Dow breaks record high
The closing level of 8,295.61Star-Bulletin news services
comes nearly four months after its
biggest one-day plunge
NEW YORK -- The Dow Jones industrial average closed at a record high today, nearly four months after its biggest one-day point drop and six months after hitting its last peak.
The Dow, at one point up 139.51 points at 8,320.03 -- its highest level ever -- closed with a gain of 1.4 percent, or 115.09, at 8,295.61.
The old intraday record of 8,299.49 was reached on Aug. 7, one day after the Dow made its record close of 8,259.31. It was during last summer's heady days for the market that the earliest whiffs emerged of an economic crisis in Asia.
The situation in Asia continued to deteriorate into autumn, pushing world markets into a tailspin by late October and chopping a single-day record 554 points off the Dow on Oct. 27.
The Dow fell 13 percent from its August high to its low on Oct. 27.
Stocks rallied this month after better-than-expected fourth-quarter earnings and generally positive comments from companies about coming quarters.
"The market had a spasm of panic and then realized it was a mistake," said George Cohen, chief investment officer at Cohen, Klingenstein & Marks, which manages $1.5 billion in growth stocks.
Cohen held on to his shares of Intel Corp., Cisco Systems Inc. and Compaq Computer Corp. through the decline.
The rally got fuel recently from the traditional inflow of money in January as investors stashed year-end bonuses into retirement accounts, he said. Mutual fund managers held the cash longer than usual, waiting for signs that the worst of the Asia effect had passed.
Investors got more good news on the U.S. economy when the Labor Department said worker productivity rose more than expected in the fourth quarter. Higher productivity keeps prices down, allowing interest rates to stay low. That, in turn, means economic growth and higher corporate profits.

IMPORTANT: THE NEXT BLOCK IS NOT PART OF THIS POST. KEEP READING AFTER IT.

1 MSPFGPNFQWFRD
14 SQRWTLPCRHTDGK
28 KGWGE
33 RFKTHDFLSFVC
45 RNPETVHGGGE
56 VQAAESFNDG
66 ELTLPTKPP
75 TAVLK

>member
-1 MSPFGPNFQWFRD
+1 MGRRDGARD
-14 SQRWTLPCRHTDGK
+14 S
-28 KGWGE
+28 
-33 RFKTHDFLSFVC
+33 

"The thing that's been driving this bull market since 1982 is moderate economic growth, low inflation and lower interest rates," said Michael Wolf, who helps manage $9 billion for American Express Asset Management Group Inc. in Minneapolis.
Broad-market indicators also posted sizable gains in busy trading today, with the Standard & Poor's 500 and the New York Stock Exchange composite quickly erasing yesterday's losses and moving back to record territory.
The gains came as no immediate threats to the market have erupted from Wall Street's leading concerns: the economic crisis in Asia, the political crisis at the White House, and a potential military clash with Iraq.
President Clinton this morning said the economy is strong enough to withstand the Asian crisis and well-equipped to handle any further troubles from the region.
Advancers beat decliners by a 9-to-5 margin on the New York Stock Exchange today , with 1,850 up, 1,013 down and 589 unchanged. NYSE volume totaled 641.50 million shares vs. 524.08 million yesterday.
The S&P 500 list rose 8.27 to 1,019.01, and the NYSE composite gained 3.99 to 529.96, putting both measures above Friday's closing record.
The Nasdaq composite index, dominated by a technology sector believed most vulnerable to the trouble overseas, climbed 18.61 to 1,709.04, marking its first close above 1,700 since before the October selloff.
The Russell 2000 index of smaller companies edged ahead 3.91 to 451.19, and the small-company dominated American Stock Exchange composite index rose 5.62 to 686.04.
The price of the Treasury's main 30-year bond was up 5/16 point, or $3.121/2 per $1,000 in face value, around midday, while its yield fell to 5.92 percent from 5.94 percent late yesterday. Prices and yields move in opposite directions.
Overseas, Tokyo's Nikkei stock average edged slightly higher; Frankfurt's DAX index fell 0.9 percent and London's FT-SE 100 rose 0.2 percent.
Yesterday, stocks pulled back slightly as investors locked in some gains in bellwether technology shares and other blue-chip issues that have led the recent rally.